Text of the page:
Rabbi David Wolpe offers some reflections on the perspective of life that he has gained from being a rabbi — but I think what he says here could have been written by a priest, deacon or minister, too:

After 26 years in the rabbinate, as I approach retirement, I have come to several realizations. All of us are wounded and broken in one way or another; those who do not recognize it in themselves or in others are more likely to cause damage than those who realize and try to rise through the brokenness.

This is what binds together a faith community. No religious tradition, certainly not my own, looks at an individual and says: “There. You are perfect.” It is humility and sadness and striving that raises us, doing good that proves the tractability of the world and its openness to improvement, and faith that allows us to continue through the shared valleys.

I have had a privileged view of the human condition, and the essential place of religion on that hard road. Sometimes it seems, for those outside of faith communities, that religion is simply about a set of beliefs to which one assents. But I know that from the inside it is about relationships and shared vision. Where else do people sing together week after week? Where else does the past come alive to remind us how much has been learned before the sliver of time we are granted in this world?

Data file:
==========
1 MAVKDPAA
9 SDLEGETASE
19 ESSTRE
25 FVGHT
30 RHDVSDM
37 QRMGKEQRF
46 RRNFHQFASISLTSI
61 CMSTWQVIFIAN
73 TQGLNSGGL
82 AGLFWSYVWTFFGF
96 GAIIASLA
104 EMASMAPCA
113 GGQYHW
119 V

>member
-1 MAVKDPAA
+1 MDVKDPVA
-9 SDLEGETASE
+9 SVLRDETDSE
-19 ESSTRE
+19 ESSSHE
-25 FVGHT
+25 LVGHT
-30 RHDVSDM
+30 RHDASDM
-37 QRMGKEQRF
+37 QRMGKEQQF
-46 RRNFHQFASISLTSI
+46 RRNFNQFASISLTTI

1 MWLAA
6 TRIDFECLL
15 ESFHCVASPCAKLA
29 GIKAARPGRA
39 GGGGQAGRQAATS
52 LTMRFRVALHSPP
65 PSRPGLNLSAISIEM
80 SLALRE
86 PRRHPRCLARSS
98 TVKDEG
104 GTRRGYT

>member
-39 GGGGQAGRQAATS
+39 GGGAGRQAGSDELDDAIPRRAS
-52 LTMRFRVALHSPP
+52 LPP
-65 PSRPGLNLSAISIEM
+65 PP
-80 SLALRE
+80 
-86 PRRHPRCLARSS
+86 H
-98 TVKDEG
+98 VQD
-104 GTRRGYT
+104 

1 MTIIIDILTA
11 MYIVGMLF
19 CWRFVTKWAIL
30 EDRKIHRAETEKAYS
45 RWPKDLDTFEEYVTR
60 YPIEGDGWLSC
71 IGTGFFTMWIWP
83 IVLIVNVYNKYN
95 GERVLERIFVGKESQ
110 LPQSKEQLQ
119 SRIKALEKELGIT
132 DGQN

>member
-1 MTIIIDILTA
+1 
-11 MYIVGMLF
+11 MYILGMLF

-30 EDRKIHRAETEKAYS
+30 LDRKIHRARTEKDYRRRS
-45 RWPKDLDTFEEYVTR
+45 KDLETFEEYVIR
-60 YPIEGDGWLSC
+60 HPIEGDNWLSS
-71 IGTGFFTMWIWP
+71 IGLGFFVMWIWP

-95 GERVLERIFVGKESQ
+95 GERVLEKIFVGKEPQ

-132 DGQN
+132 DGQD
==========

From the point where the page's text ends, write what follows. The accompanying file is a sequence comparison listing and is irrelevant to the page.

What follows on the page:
I know the percentage of those who not only call themselves religious but also find themselves in religious communities declines each year. The cost of this ebbing of social cohesion is multifaceted. At the most basic, it tears away at the social fabric. Many charities rely solely on religious institutions. People in churches and synagogues and mosques reliably contribute more to charities — religious and nonreligious — than their secular counterparts do…

Keeping a congregation together has never been easy, and mine has become increasingly politically divided in an ever more polarizing era. Two practices have enabled us to stay together. Over the years I have encouraged people to learn about each other’s lives before they explore each other’s politics. When you share the struggles of raising children and navigating life, when you attend meetings and pack lunches together, when you are on the same softball team and sit near each other in synagogue, you don’t start each conversation with how the other party’s candidate is a scoundrel.

The second is listening. We, who do not know ourselves, believe we understand others. We must always be reminded that each person is a world, and that the caricatures we see of others on social media and in the news are just that — a small slice of the vastness within each human being.

Read it all.